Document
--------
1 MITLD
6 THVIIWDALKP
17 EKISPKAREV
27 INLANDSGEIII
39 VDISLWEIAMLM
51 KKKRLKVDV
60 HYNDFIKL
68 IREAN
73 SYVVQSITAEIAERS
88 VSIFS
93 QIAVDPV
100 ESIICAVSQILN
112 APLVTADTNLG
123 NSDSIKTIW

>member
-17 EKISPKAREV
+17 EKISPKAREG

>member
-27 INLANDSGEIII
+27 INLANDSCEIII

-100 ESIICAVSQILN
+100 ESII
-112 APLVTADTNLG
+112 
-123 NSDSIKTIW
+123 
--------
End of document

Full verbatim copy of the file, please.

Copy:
1 MITLD
6 THVIIWDALKP
17 EKISPKAREV
27 INLANDSGEIII
39 VDISLWEIAMLM
51 KKKRLKVDV
60 HYNDFIKL
68 IREAN
73 SYVVQSITAEIAERS
88 VSIFS
93 QIAVDPV
100 ESIICAVSQILN
112 APLVTADTNLG
123 NSDSIKTIW

>member
-17 EKISPKAREV
+17 EKISPKAREG

>member
-27 INLANDSGEIII
+27 INLANDSCEIII

-100 ESIICAVSQILN
+100 ESII
-112 APLVTADTNLG
+112 
-123 NSDSIKTIW
+123 